Emergent technologies, such as wind and solar, have given rise to distributed generation, a form of energy production that creates electricity from many small sources, independent of the larger grid. This small-scale, microgrid development marks the first time since the inception of the electrical age that the dominant role of a central electric grid has been challenged.
This decentralized form of power has certainly caused a paradigm shift among consumers over how they view customer-grid interaction, realizing that they can produce and transmit energy without relying on a large grid. With up to 20% of the electrical generating capacity in the US coming from DG, mostly in the form of backup generators, peaker plants, remote wind, and roof-top solar PV, the microgrid mindset is fast becoming a major part of our energy infrastructure, with the potential to change the way we delegate energy use going forward
But is distributed generation an actual threat to traditional utilities, or is it an important piece of the energy security puzzle? What energy policy makers, consumers, and utility companies need to assess at this point, is how disruptive could DG become if it continues to grow, and how this could affect our ability to continue operating at peak efficiency as a nation.
The benefits of distributed generation are certainly abundant. It allows for an alternative to large-scale grids that many find attractive, offering a few advantages that cannot be ignored. While it is true that breaking up transmission lines into smaller groups does decrease the efficiency of the larger grid, it does offer a robust defense against failures and external changes that would otherwise cripple consumers, along with a precipitous decline in configuration costs.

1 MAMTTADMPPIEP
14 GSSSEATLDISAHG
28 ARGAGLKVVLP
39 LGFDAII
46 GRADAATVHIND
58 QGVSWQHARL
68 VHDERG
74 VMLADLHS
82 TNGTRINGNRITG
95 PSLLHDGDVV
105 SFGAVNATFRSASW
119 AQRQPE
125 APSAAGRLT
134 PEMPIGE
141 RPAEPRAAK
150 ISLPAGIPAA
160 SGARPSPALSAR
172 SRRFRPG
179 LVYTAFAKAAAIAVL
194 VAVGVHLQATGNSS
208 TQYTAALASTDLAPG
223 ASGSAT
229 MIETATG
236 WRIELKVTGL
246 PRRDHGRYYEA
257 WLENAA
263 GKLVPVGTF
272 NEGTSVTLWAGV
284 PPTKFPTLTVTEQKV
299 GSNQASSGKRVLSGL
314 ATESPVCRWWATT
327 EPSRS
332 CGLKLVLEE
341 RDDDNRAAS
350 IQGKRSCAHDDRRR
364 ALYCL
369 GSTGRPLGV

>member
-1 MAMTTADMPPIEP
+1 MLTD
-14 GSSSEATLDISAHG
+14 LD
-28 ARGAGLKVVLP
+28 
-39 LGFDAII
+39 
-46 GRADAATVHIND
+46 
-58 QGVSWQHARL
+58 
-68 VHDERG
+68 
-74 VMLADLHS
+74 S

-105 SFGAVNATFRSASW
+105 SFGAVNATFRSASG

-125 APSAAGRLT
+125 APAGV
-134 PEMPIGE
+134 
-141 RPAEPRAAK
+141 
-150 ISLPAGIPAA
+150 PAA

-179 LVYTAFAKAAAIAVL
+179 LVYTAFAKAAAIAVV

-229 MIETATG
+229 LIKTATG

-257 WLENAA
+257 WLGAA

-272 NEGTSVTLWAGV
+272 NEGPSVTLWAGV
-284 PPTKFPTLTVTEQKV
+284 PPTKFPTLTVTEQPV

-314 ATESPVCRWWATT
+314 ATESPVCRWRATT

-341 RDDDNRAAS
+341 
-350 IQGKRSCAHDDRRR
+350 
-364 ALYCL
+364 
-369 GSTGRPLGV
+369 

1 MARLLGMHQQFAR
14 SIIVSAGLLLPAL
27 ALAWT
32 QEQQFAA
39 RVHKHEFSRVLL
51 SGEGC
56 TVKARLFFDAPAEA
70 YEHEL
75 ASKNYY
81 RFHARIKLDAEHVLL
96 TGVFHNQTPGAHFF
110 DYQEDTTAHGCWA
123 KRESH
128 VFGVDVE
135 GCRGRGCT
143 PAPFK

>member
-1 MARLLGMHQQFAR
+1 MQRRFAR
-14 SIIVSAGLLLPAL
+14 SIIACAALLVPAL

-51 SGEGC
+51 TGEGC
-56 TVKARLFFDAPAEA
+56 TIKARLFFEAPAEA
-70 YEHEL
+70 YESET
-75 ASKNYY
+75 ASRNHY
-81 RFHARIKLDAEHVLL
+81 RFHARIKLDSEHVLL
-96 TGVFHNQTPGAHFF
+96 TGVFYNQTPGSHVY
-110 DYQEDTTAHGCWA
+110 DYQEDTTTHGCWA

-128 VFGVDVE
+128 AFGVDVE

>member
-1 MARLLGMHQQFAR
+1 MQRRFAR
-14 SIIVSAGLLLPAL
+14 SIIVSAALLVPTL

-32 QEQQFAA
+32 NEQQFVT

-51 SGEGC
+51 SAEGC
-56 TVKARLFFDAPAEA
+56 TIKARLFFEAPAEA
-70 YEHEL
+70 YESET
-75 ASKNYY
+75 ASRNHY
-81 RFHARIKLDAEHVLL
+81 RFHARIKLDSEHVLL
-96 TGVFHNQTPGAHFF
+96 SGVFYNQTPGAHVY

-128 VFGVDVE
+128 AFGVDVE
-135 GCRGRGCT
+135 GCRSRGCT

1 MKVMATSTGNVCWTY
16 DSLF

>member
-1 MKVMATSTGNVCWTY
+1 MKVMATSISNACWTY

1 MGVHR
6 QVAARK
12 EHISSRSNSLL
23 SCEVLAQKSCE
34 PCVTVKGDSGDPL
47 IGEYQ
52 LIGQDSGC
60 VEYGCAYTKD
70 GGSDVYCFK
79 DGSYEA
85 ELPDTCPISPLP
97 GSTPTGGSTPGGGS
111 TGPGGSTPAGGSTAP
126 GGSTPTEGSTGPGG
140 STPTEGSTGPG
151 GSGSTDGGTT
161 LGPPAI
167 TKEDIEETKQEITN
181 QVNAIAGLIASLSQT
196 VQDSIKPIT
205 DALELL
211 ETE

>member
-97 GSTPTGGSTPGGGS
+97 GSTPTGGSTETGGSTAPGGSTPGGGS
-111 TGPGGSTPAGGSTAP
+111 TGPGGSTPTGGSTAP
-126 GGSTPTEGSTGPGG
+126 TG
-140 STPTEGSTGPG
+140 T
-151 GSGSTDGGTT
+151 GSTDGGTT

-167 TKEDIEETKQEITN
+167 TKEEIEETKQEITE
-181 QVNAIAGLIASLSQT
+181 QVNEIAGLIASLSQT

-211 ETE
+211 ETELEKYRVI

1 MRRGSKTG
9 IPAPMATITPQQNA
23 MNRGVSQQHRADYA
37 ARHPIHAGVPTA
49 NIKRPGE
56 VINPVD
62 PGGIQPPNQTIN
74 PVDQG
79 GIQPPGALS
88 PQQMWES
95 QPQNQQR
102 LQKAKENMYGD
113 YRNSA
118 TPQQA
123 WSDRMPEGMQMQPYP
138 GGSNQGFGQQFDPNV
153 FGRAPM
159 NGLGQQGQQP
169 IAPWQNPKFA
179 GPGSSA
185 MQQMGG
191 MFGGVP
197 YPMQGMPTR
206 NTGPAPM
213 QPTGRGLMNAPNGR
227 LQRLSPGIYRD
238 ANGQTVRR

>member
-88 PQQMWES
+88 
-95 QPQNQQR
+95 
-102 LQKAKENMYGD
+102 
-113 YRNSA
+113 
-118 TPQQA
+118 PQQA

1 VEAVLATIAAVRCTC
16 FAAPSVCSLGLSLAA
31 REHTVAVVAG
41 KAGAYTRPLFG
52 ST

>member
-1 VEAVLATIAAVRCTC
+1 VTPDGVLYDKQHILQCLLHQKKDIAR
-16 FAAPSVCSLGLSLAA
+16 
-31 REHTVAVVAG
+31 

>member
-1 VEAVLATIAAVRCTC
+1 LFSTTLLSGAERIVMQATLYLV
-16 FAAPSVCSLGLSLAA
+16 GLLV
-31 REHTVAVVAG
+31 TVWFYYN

Another consideration is the potential for innovation. Massive systems move slowly, and are sometimes resistant to change, stifling progress in the areas we need it most. DG offers diversification to the centralized system, opening up opportunity for many ideas to influence major advancements in energy.
Not only will DG serve to protect the consumer from huge utilities crowding out the market and killing competition, it also puts power in the hands of the individual. allowing for energy autonomy and a reduction in reliance on a grid.
With a bevy of positives attached to such systems, the larger issue at hand is if it can truly become a viable alternative to centralized power structures. Yes, centralized architectures are fragile to failures and external factors, and expensive in the configuration phase, but will a move to a greater proportion of distributed generation hurt the majority of consumers, negating the advantages?
The most glaring issue that arises from distributed generation has to do with economies of scale. According to the well-known microeconomics concepts, enterprises can obtain huge cost advantages by increasing scale. By growing in size, fixed costs are spread out over more units of output, commonly leading to higher operational efficiency and lower variable cost.
Consequently, this makes the financial attractiveness of DG quite low in the eyes of large-scale utilities. Because of this, much of the growth in distributed generation over the past decade has been on the customer-owner side, making it somewhat hard to quantify how effective it would be on a greater scale.